China’s strict public health interventions have ended the country’s first wave of COVID-19 – but authorities must be proactive to prevent a more destructive second wave without collective immunity through vaccination, Hong Kong-based researchers said in a study published Wednesday in The Lancet.
“Although these control measures appear to have reduced the number of infections to very low levels, without collective immunity from COVID-19, the cases could easily reoccur as businesses, factories and schools gradually resume and increase social mix, especially given the growing risk of cases imported from overseas while COVID-19 continues to spread worldwide, “Professor Joseph T. Wu of the University of Hong told the Guardian Kong, who co-led the research.
China has lowered its reproductive number – or the average number of people each person with COVID-19 will infect – from two or three to less than one, causing the epidemic to decrease in the country.
However, the researchers concluded that this number could easily increase again if normal life resumes too quickly and that the authorities are too optimistic about the lifting of the controls.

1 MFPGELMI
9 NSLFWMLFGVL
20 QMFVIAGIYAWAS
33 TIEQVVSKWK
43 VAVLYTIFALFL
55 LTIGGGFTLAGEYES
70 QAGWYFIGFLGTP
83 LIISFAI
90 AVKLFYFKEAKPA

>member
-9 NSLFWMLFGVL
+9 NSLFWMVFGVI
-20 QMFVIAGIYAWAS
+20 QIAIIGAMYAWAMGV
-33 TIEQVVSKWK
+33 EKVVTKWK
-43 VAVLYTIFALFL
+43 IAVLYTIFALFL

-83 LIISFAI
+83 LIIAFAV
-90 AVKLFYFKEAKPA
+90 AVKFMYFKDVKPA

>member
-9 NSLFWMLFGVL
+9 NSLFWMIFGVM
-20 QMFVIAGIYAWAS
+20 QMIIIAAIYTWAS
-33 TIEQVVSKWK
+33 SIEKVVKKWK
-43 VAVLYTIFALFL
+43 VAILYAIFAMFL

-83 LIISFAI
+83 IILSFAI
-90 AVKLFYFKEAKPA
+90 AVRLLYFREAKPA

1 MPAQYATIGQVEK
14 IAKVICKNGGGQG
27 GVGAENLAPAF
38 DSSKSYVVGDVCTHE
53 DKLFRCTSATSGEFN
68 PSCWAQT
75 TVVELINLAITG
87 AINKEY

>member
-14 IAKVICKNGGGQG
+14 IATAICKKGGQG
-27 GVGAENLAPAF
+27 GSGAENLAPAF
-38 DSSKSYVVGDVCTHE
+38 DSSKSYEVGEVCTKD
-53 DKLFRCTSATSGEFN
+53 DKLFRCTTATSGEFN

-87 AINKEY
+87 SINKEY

“Although control policies such as physical remoteness and behavior change are likely to be maintained for some time, find a proactive balance between resuming economic activities and keeping the number of reproductions below one is probably the best strategy until effective vaccines are widely available, “Wu said at the exit.
Allowing infections to escalate a second time would likely result in “slightly greater health and economic loss”, even if tight controls are restored again, the study found.
Researchers used Health Commission data from laboratory-confirmed COVID-19 cases between mid-January and February 29 in Beijing, Shanghai, Shenzhen and Wenzhou.
In Hubei Province, the epicenter of origin of the virus, the death rate was almost 6%, but in other parts of the continent the rate was much lower, less than 1%, according to the study.
But “even in the most prosperous and resource-rich megacities like Beijing and Shanghai, health care resources are limited and services will find it difficult to cope with a sudden increase in demand,” said the professor. Gabriel M. Leung, lead author of the study at the University of Hong Kong. the Guardian.
“Our results underscore the importance of ensuring that local health systems have adequate staff and resources to minimize deaths from COVIDs,” he said.
The study was published just as Wuhan, the city at the center of the pandemic, reopened after a 76-day lockdown – and saw a mass exodus.